Purchase this article with an account.
H. Pereira, M.L. Gonzalez, X. Ruan, M.R. Lerner, D.J. Brackett; Differential Gene Expression in Human Corneal Epithelial Cells (HCEC) in Response to the Inflammatory Mediator, CAP37 . Invest. Ophthalmol. Vis. Sci. 2003;44(13):836.
Download citation file:
© ARVO (1962-2015); The Authors (2016-present)
Purpose: CAP37 is a multifunctional inflammatory mediator demonstrated to be a critical player in the innate defenses of the host. It is a natural antibiotic with strong immunomodulatory effects on monocytes and endothelial cells and is constitutively expressed in the granules of human neutrophils (PMN). Recently, CAP37 expression was observed in corneal epithelial cells in an in vivo rabbit model of Staphylococcus aureus keratitis. The hypothesis proposed is that CAP37, either released by PMN or induced in corneal epithelial cells at the site of infection plays a pivotal role in the regulation of corneal inflammation and healing by modulating leukocyte and corneal epithelial cell functions. To expand our knowledge on the molecular mechanisms involved in the CAP37-mediated effects on HCEC, we used gene expression array technology to determine the differential gene expression in CAP37-treated HCEC compared with untreated HCEC. Methods: Immortalized HCEC were treated with CAP37 for 4 and 24 hr. Total RNA from untreated and CAP37-treated HCEC at both time points were isolated and labeled using the Atlas Pure Total RNA labeling system. The probes were hybridized to plastic arrays from the Atlas Plastic Human 8K microarray (Clontech), which contain more than 8,300 named human genes, housekeeping genes, and negative controls. Results: Of the >8300 genes, CAP37 upregulated 475 genes at 4 hr post treatment and 177 genes at 24 hr post treatment when compared to untreated HCEC. Of the genes upregulated at the 100-fold level 14 were in common at both time points. The CAP37-responsive genes fell into several broad groups including, cell surface antigens, growth factor and chemokine receptors, death domain receptors, cell adhesion proteins, intracellular kinase network members, interleukins and interferons and their receptors. RT-PCR, Western blot and ELISA confirmed these findings. Conclusions: Our observations suggest that CAP37 regulates a number of genes with immunomodulatory, proliferative, signaling, and cell cycle activity, and give strong credence to our original hypothesis that CAP37 is involved in inflammation and wound healing in the corneal epithelium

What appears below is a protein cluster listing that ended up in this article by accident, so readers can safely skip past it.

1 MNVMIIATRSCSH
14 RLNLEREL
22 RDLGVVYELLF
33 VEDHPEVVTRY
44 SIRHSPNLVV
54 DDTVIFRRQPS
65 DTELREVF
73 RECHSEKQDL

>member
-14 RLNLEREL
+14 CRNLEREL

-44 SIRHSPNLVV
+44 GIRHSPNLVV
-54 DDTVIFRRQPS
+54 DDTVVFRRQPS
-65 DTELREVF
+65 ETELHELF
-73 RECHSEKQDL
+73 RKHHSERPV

This PDF is available to Subscribers Only